The ETF industry has the enemy in its sights: It's the active manager who runs a traditional equity mutual fund. When they first appeared in the marketplace, ETFs -- exchange-traded funds -- talked up such virtues as their lower costs, tax advantages and how easy they were to trade. Now, after the worst year for the Dow Jones industrial average since 1931, they’re going in for the kill.
“Active managers say they'll protect you when the market falls by getting ahead of it,” says Lee Kranefuss, chief executive officer of Barclays Global Investors’ Shares business. “That promise is hard to deliver on.” ETFs are not only cheaper, he says, they outperform the managers, too.
An ETF is a mutual fund that you buy and sell through a brokerage account, like an individual stock. Most ETFs are index funds -- meaning they track the performance of a particular market, or slice of the market, rather than try to exceed it.
In theory, active managers should beat indexes because their funds can build up cash during a market drop. Theyíre also supposed to be able to pick the stocks that will hold up better during declines. That’s one of the things you pay them for.
Theyíre not earning their pay. Last year, 58 percent of all actively managed funds lost more in value than the benchmark they measure themselves against, according to Morningstar. That’s not much better than chance. Small-cap managers, who are supposed to be especially nimble, had a particularly bad year: 72 percent of them fell behind their benchmarks.
Beating the indexes
The numbers get worse when you compare the managers' performance with the Standard & Poor’s 500 Index. Among large-cap U.S. funds, 62 percent lagged behind the S&P in 2008, as did 63 percent of all U.S. diversified equity funds.
Most managed funds trailed the indexes in the first phase of a recovery, too. As an example, look at what happened in the 12 months starting in October 2002, the bottom of the last bear market. Seventy-eight percent of U.S. managed equity funds did worse than the benchmark they measured themselves against. You are paying your managers to miss.
Investors are catching on. They pulled $128.7 billion out of managed equity mutual funds in the first 11 months of 2008, according to the Investment Company Institute in Washington, but didn't give up on stocks entirely. During that same period, they put $20.8 billion into traditional index funds. Exchange-traded products attracted $133 billion.
“Any time the market is struggling, investors are more likely to notice the drag on performance caused by the fees active managers charge,” says Jim Wiandt, publisher of IndexUniverse.com. “That pushes them toward indexing in general and ETFs in particular,” he says.
In December, ETFs accounted for 38 percent of all equity trades by dollar value on the NYSE Arca, up from 32 percent in the third quarter. A majority of the volume is coming from large investors, including institutions and hedge funds, Wiandt says.
Retail investors are playing, too, especially for year-end tax planning. They were selling traditional mutual funds, booking the loss, and staying in the market by buying a similar ETF.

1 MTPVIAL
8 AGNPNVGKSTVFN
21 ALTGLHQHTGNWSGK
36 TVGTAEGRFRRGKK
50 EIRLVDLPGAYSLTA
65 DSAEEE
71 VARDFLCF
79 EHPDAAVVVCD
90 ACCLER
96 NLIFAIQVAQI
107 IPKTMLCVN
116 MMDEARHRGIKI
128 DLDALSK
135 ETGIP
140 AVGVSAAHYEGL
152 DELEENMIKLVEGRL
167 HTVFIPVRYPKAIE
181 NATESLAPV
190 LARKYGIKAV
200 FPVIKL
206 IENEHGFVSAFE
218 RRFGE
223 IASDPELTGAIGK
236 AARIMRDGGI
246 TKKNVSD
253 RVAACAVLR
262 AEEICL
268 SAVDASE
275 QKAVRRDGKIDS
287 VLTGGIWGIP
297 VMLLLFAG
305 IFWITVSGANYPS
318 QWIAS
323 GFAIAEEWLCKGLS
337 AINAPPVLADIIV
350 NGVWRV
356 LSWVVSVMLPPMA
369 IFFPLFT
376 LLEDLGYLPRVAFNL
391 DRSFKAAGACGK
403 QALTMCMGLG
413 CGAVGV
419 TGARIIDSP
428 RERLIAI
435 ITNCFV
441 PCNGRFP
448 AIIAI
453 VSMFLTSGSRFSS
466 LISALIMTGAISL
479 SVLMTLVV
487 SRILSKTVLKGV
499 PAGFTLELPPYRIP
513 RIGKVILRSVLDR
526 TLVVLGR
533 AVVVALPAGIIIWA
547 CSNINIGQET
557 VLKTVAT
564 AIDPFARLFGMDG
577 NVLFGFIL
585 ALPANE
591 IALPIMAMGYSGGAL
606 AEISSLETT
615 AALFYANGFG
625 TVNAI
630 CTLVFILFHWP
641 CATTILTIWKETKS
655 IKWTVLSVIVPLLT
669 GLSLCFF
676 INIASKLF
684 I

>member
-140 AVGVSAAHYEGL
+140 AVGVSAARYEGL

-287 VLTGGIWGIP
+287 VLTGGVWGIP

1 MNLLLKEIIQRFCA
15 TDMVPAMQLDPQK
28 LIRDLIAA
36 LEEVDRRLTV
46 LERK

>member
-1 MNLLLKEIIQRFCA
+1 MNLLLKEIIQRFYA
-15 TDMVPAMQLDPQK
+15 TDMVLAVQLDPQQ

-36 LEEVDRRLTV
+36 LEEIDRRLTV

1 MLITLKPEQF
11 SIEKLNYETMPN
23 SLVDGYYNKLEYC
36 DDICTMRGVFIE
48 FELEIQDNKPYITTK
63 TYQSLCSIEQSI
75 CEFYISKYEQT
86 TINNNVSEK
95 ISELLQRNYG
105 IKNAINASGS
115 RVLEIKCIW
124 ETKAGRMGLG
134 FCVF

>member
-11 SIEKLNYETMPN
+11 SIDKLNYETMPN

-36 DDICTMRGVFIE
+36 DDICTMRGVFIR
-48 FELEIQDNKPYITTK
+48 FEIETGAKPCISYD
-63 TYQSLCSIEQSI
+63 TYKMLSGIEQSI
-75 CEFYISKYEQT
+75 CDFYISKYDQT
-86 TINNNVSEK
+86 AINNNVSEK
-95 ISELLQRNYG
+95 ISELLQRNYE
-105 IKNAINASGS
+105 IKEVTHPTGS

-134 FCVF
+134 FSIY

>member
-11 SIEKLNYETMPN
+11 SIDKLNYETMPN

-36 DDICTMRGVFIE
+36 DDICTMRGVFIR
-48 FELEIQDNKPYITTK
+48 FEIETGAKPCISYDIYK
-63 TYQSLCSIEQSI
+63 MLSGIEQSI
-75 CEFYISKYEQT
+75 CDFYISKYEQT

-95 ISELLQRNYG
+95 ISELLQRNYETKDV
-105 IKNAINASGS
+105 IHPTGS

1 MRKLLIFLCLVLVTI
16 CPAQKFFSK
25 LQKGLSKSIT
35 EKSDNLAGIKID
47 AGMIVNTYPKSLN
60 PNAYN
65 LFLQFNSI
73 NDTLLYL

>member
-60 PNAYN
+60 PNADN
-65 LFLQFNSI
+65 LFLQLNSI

Christy White, a principal of the consulting firm Cogent Research in Cambridge, Mass., says that ETFs are attracting Generation X investors, now in their 30s and 40s, who tend to be more self-directed than older generations. ETFs also interest high-net-worth investors, who use them in place of individual stocks for broad exposure to market segments. As any money manager can tell you, picking stocks is hard.
The largest, most popular ETFs mimic major indexes: the SPDR, tracking the S&P 500 stock index; PowerShares QQQ, tracking the Nasdaq index of 100 large non-financial companies, especially techs; iShares MSCI Emerging Market Index ETF ; and iShares Russell 2000 Index of smaller companies.
ETFs for industry sectors gain or lose investors as market sentiment changes. Right now, Financial Select Sector SPDR is getting a lot of play. Sector ETFs simplify your life, because you don't have to research each stock separately, says Tom Lydon, editor of EFTtrends.com and co-author (with my Bloomberg colleague John Wasik) of “Money: Profitable ETF Strategies for Every Investor.”
ETFs have two other things going for them, besides performance. They charge lower annual fees than managed funds do and, in most cases, they offer an edge to taxable investors. ETFs rarely distribute taxable capital gains during the time you hold the investment, as many traditional funds do. You usually (but not always) don't have to book any gains until you sell your shares.
Cutting trading costs
In one investment sector, the major ETFs fall behind. They usually don't beat low-cost traditional index funds, such as those offered by the Vanguard Group and Fidelity Investments. These funds not only charge low fees. You can also can add to them, reinvest dividends, and make withdrawals without paying brokerage commissions or other trading costs.
Where ETFs shine is against the higher-cost managed mutual funds.
Scott Burns, director of ETF analysis at Morningstar, says that indexing usually grabs more market share during slowdowns, when managers underperform. But when stocks turn up again, a certain percentage of retail investors goes back to chasing funds that they think can beat the market. “To be an index investor takes a great amount of discipline,” Burns says. But worth it, in the end.
Quinn, a leading personal finance writer, is a Bloomberg News columnist. She is a director of Bloomberg LP, parent of Bloomberg News.